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The First Plantiac Pilgrimage

19 June 1991


Before reading on, it is perhaps useful to know two things. First, this was written in a time when I knew next to no facts about the world of Plantiac and Plantinga. Second, the time in which it was written contained a much younger, more naïve and certainly less refined version of myself.

The time: 12 AM. The date: June 19th 1991. The location: Utrecht, The Netherlands. The people: The ST NEWS editorial staff. The weather: Lousy. The gear: A walkman, two cameras, some audio cassettes and a note on which is explained how to reach the Plantinga Distillery in Bolsward. And a car.

How it Started off

Everything started about three weeks earlier, when I found out that my then boss was the proud owner of all the Dutch phone books, stacked on one of the many shelves in his office.


Before the ST NEWS International Christmas Coding Convention (December 1990) happened, we had already tried to contact the Plantinga Distillery - which was mentioned on each bottle of Plantiac Vieux to be in Bolsward. We wanted to get our hands on huge quantities of the Divine Fluid, possibly including some merchandise.

Unfortunately, the Plantinga Distillery did not seem to exist according to the telephone number inquiry service. Strange but true. So we had to do without It at the Convention.

So when I discovered all these phone books I went to look for someone named Plantinga, anyone named Plantinga, in the phone book part covering this town in the Northern part of Holland by the name of Bolsward.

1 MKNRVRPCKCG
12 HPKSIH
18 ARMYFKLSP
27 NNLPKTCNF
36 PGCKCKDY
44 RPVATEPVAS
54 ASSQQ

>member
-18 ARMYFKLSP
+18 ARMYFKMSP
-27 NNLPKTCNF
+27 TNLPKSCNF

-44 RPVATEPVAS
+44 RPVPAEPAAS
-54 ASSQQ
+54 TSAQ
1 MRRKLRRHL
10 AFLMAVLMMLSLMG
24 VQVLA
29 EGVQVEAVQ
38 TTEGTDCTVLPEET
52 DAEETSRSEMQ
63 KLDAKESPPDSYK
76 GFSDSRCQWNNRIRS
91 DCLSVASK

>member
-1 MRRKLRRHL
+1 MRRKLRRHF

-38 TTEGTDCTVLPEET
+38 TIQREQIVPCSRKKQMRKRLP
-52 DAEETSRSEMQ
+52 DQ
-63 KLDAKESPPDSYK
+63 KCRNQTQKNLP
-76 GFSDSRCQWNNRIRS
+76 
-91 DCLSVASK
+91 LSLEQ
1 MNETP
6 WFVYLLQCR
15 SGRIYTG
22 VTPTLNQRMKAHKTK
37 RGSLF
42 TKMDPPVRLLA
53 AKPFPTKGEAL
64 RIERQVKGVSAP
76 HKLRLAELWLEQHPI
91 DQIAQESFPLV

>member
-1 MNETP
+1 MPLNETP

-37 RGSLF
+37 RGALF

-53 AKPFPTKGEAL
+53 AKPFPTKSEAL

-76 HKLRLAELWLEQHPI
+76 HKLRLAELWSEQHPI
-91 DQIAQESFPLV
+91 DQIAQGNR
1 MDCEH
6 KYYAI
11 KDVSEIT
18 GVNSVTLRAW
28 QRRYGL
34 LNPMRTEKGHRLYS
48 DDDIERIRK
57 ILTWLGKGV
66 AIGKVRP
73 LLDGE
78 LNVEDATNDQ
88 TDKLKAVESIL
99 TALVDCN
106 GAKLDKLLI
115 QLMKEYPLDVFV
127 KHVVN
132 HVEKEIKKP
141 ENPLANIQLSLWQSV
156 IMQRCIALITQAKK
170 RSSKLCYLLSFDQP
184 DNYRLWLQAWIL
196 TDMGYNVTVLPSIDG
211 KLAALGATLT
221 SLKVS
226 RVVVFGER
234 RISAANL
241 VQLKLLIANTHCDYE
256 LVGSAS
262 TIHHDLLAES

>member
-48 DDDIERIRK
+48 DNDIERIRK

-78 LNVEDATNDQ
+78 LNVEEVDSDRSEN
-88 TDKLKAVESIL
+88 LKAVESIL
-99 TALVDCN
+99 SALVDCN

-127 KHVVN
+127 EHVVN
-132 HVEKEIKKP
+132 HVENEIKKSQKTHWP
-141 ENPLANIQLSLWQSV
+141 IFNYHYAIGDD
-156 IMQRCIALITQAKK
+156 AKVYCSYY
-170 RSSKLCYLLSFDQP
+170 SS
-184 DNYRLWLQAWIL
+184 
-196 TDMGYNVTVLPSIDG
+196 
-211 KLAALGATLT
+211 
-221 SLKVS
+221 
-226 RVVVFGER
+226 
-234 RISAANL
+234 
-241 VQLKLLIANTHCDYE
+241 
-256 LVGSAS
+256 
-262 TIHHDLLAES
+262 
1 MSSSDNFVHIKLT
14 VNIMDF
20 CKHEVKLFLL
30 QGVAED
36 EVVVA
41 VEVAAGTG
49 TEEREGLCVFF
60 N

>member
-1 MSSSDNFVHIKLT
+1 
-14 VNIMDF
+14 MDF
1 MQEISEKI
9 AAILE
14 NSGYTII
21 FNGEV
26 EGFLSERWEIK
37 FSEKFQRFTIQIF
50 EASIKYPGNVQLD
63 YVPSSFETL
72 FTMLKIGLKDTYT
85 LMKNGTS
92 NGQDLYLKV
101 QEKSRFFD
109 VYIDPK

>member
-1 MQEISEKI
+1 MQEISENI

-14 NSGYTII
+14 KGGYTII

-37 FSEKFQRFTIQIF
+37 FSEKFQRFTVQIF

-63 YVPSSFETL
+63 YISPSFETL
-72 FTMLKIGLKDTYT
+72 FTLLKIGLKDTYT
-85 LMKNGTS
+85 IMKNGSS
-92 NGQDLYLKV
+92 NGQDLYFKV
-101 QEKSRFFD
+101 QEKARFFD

There was one Plantinga, and it wasn't the Distillery so it seemed. But I wrote a long letter anyway, explaining everything about ST NEWS, the Atari ST, our worshipping of the Divine Fluid and several other such things. This letter was very difficult to write, as the person in question might be man or woman, ancient or juvenile. Worse, of course, he/she might be sane.

Just like I expected a True Plantinga Heir to do, however, the letter eventually got forwarded to the proper people who answered me quite promptly.

As it turned out, a fusion with another large distillery by the name of Sonnema had caused the actual company to be called Sonnema-Plantinga Distillery - hence the problem with finding it through the telephone inquiry system (where the employees would certainly not tell one that such a name happens to exist, not even if they knew it).

The letter contained an invitation to come and visit the Distillery, together with some information pertaining the stuff that they make there. It clearly seemed that Plantiac Vieux was but a relatively minor product there, as they barely mentioned it. What they did mention, however, was that Sonnema Beerenburg and Plantinga Beerenburg were made there. These were obviously their major products.

So I contacted a PR person by the name of Mr van Zee. He told me it would be no problem at all to visit during any of the tours that they had. They had three tours a day - at 10 AM, 1:30 PM and 3PM. We were welcome to come any day we wanted, as long as we did it before the end of August.

So we made an appointment for 3 AM on June 19th, 1991. Stefan and me both had a day off then.

Just perfect.

I had Mr van Zee explain to me how to get at the actual Distillery, as neither of us had ever been way up in the Northern part of Holland (a province called Friesland). I scribbled the directions down on a note.

The Pilgrimage Starts